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Jeli Mamady Kouyaté, Jeli Famoro Dioubaté et Anthropologue Lisa Feder
Jeli Mamady "Djeliké" Kouyaté is an expert in Manding history. He was born in Douako village in Guinea. He was a practicing jeli musician by the age of twelve, but his father encouraged him to further his schooling. After he received a Master's degree in agronomy, Mamady returned to jeli guitar by popular demand and played in the Guinean Orchestre National as well as in the world-famous Bembeya Jazz National. He is now an American citizen living in the New York metropolitan area where he is band leader of the Afro-Jazz ensemble, Mandingo Ambassadors.
To learn more about his band, click here: Mandingo Ambassadors or watch the video above.
Jeli Mamady Kouyaté est né dans le village de Douako en Guinée. À l'âge de douze ans, il était musicien djeli actif, mais son père l'a encouragé à poursuivre ses études. Après avoir obtenu une maîtrise en agronomie, Mamady est revenu à la demande de la guitare djeli et a joué à l'Orchestre National guinéen ainsi qu'au Bembeya Jazz National, de renommée mondiale. Il est maintenant citoyen américain et vit dans la région métropolitaine de New York où il est le chef du groupe de musique Afro-Jazz Mandingo Ambassadors.
Lisa Feder, Ph.D was born in New York City and has a degree in Anthropology from Cornell University. She is a specialist of griot/jeli culture and in teaching cross-culturally. She has been working with Mamady and Famoro since 2006. Her book, Jeliya at the Crossroads describes her experiences learning from this ancient culture. Lisa has been living in France since 2015 where she continues her research and develops programs for learning abroad.
In 2015 Lisa founded the Fieldschool for Ethnographic Sensibility in Serbia based on her methodology called Transformative Ethnography.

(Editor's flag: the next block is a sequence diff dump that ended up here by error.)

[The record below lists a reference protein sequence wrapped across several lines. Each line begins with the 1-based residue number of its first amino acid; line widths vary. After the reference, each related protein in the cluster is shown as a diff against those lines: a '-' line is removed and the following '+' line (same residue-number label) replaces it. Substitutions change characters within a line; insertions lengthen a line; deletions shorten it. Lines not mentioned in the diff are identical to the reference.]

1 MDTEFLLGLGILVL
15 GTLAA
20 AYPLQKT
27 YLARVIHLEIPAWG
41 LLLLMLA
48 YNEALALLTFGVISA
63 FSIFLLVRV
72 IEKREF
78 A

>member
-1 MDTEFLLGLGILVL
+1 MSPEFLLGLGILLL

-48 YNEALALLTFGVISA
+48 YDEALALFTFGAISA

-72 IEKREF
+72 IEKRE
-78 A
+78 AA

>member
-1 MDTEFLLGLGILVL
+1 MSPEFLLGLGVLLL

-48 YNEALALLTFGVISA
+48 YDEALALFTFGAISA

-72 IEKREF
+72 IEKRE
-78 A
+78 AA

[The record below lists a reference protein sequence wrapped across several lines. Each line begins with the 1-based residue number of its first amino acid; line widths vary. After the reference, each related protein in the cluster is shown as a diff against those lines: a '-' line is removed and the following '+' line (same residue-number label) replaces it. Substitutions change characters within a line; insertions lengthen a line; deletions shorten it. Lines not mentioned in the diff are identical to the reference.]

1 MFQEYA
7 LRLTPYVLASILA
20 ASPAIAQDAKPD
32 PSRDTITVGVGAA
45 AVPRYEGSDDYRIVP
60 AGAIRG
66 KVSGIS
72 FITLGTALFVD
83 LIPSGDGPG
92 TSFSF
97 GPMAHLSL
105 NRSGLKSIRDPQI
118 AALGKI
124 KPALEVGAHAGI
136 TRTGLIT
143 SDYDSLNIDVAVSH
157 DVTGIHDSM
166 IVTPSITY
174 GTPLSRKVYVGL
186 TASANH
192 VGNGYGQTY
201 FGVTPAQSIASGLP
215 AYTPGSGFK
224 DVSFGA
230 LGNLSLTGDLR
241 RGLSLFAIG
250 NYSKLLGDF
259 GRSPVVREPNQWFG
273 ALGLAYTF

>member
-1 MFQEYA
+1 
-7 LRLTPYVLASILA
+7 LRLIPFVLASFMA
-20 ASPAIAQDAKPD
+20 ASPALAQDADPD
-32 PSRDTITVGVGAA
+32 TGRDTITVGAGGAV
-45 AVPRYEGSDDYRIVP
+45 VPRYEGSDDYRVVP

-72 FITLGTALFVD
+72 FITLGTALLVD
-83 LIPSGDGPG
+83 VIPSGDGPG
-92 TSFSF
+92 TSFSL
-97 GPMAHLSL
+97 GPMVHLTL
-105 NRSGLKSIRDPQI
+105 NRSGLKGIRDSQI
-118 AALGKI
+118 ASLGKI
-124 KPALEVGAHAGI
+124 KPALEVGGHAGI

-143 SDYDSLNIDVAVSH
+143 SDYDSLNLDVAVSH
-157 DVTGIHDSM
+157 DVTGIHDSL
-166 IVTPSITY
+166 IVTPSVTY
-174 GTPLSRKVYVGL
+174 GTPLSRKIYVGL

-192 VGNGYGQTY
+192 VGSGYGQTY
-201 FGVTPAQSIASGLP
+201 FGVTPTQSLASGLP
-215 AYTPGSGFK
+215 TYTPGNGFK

Lisa Feder a un doctorat en anthropologie de l'université Cornell, New York. Elle est spécialiste de la culture et la musique griotte. Elle travaille avec Mamady depuis 2006. Son prochain livre, Douceur, temps et argent: Jeliya à l’ère du mondialisme (2020) décrit ses expériences dans l’apprentissage de cette culture ancestrale. Lisa habite actuellement en France depuis 2015 où elle continue ses sa recherche et elle produit des concerts et filmes sur les djelis mandingues.
Famoro Diouabté is recognized as one of West Africa’s most talented balafonists. Hailing from Conakry, Guinea, Famoro comes from a long family lineage of griots (or jeli in Malinké), African oral historians and musicians who played in the royal courts since the 13th century. The balafon is a 23-key wooden xylophone in diatonic scale, crafted by hand in the Guinean countryside.
On his father’s side, Famoro descends from the prestigious Dioubaté family of the Kankan region, in Guinea. On his mother’s side, he descends from the great Kouyaté family, the first jeli family named by the great emperor Soundiata Keita in 1235 CE. His maternal great-uncle, the late El Hadj Djeli Sory Kouyaté, was one of the world’s most renowned Manding balafonists and jeli to the former president Sekou Touré. With this pedigree, Famoro was one of the youngest to play in the national Ensemble Instrumental de Guinée. But quickly, he was swept up to play internationally, first in Abidjan, Côte d’Ivoire, followed by Australia, Fiji, Europe, Canada, and ultimately in the United States, where he has made his home for the past 23 years. Famoro teaches balafon to Americans and Europeans and is the band leader of Kakande.